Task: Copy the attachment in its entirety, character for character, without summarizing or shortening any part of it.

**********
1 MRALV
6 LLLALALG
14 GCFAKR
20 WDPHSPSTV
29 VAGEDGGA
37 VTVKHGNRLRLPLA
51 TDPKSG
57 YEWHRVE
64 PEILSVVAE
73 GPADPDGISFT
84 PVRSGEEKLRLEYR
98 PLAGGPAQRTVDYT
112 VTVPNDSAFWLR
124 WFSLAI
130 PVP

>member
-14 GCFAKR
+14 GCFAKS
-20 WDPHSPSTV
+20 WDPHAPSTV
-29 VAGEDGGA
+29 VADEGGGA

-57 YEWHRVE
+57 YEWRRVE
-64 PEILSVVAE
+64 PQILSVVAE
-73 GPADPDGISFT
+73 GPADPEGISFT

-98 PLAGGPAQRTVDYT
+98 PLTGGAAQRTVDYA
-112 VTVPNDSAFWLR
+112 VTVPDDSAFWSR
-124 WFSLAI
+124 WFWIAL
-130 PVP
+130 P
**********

1 MRALV
6 LLLALALG
14 GCFAKR
20 WDPHSPSTV
29 VAGEDGGA
37 VTVKHGNRLRLPLA
51 TDPKSG
57 YEWHRVE
64 PEILSVVAE
73 GPADPDGISFT
84 PVRSGEEKLRLEYR
98 PLAGGPAQRTVDYT
112 VTVPNDSAFWLR
124 WFSLAI
130 PVP

>member
-14 GCFAKR
+14 GCFAKS
-20 WDPHSPSTV
+20 WDPHAPSTV
-29 VAGEDGGA
+29 VADEGGGA

-57 YEWHRVE
+57 YEWRRVE
-64 PEILSVVAE
+64 PQILSVVAE
-73 GPADPDGISFT
+73 GPADPEGISFT

-98 PLAGGPAQRTVDYT
+98 PLTGGAAQRTVDYA
-112 VTVPNDSAFWLR
+112 VTVPDDSAFWSR
-124 WFSLAI
+124 WFWIAL
-130 PVP
+130 P